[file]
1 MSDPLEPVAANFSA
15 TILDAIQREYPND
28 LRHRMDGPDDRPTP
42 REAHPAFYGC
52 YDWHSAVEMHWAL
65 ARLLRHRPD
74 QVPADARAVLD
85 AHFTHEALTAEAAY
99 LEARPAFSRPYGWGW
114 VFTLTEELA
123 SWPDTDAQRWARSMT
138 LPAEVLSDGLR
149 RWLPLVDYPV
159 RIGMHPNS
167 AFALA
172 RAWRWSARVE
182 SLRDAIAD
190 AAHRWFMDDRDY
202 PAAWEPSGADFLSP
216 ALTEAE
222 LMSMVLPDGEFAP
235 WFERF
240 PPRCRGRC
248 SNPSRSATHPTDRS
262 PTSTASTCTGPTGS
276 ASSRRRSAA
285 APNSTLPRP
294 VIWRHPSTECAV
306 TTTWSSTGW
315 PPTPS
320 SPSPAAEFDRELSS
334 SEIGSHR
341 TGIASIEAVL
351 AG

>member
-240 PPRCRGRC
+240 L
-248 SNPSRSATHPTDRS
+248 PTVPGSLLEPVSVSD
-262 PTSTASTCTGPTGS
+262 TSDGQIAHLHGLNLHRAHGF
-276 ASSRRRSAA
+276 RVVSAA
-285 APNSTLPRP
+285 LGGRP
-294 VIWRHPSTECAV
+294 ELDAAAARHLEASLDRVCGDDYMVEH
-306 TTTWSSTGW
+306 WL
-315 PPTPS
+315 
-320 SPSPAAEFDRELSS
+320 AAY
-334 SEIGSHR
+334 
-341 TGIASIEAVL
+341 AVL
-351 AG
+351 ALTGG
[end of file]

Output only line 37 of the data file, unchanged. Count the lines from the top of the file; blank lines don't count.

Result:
+240 L